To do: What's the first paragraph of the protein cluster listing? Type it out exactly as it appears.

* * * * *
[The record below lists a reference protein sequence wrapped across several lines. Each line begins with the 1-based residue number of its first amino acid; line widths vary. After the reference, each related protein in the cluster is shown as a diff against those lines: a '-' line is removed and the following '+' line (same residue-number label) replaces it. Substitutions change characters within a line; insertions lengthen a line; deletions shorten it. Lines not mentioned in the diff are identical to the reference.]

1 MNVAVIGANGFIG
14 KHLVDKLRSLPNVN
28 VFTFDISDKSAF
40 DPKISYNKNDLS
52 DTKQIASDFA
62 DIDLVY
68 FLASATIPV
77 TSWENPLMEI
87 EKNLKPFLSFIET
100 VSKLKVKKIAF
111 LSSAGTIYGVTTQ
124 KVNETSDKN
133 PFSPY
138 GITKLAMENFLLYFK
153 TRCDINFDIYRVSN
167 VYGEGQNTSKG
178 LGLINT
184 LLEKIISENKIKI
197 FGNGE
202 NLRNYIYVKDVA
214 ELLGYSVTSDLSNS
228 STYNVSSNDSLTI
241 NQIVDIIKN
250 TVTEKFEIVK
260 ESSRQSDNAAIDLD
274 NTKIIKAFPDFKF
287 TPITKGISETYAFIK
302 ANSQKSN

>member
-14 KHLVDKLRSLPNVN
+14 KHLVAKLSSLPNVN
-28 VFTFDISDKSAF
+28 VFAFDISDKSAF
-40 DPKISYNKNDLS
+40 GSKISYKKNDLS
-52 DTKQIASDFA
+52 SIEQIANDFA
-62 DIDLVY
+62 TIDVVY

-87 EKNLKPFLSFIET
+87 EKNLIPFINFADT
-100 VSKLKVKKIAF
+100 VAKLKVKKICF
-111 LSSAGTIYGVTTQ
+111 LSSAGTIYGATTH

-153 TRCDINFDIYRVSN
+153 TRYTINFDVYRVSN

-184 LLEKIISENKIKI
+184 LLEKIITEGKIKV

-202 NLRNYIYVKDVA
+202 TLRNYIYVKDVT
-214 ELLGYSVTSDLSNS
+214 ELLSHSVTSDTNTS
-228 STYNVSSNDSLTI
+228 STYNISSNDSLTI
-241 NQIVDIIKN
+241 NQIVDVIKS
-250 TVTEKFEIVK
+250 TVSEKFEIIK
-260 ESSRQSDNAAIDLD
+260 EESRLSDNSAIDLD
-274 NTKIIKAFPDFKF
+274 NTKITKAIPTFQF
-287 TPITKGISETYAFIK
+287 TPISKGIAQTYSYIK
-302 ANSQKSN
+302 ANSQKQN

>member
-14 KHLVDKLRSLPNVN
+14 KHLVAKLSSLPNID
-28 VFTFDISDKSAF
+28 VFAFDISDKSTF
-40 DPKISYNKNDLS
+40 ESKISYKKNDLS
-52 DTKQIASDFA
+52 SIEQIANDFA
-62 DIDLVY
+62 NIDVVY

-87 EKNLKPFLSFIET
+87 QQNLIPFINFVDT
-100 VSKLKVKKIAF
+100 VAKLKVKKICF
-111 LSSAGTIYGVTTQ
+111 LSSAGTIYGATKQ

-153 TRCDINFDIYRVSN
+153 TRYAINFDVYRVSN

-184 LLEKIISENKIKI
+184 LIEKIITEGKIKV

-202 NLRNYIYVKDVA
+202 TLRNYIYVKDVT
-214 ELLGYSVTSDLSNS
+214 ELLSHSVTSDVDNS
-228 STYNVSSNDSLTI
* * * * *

[The record below lists a reference protein sequence wrapped across several lines. Each line begins with the 1-based residue number of its first amino acid; line widths vary. After the reference, each related protein in the cluster is shown as a diff against those lines: a '-' line is removed and the following '+' line (same residue-number label) replaces it. Substitutions change characters within a line; insertions lengthen a line; deletions shorten it. Lines not mentioned in the diff are identical to the reference.]